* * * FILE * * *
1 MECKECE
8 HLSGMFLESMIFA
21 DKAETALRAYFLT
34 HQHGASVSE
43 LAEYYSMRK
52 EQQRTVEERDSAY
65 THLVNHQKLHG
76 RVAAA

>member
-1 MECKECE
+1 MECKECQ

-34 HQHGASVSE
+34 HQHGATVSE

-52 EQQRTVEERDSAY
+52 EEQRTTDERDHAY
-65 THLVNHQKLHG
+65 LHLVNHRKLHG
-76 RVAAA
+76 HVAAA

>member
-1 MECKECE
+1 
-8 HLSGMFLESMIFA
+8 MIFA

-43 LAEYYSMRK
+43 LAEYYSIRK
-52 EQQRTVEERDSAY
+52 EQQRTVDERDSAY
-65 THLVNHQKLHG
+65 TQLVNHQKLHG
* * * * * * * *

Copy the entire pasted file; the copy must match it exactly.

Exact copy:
1 MECKECE
8 HLSGMFLESMIFA
21 DKAETALRAYFLT
34 HQHGASVSE
43 LAEYYSMRK
52 EQQRTVEERDSAY
65 THLVNHQKLHG
76 RVAAA

>member
-1 MECKECE
+1 MECKECQ

-34 HQHGASVSE
+34 HQHGATVSE

-52 EQQRTVEERDSAY
+52 EEQRTTDERDHAY
-65 THLVNHQKLHG
+65 LHLVNHRKLHG
-76 RVAAA
+76 HVAAA

>member
-1 MECKECE
+1 
-8 HLSGMFLESMIFA
+8 MIFA

-43 LAEYYSMRK
+43 LAEYYSIRK
-52 EQQRTVEERDSAY
+52 EQQRTVDERDSAY
-65 THLVNHQKLHG
+65 TQLVNHQKLHG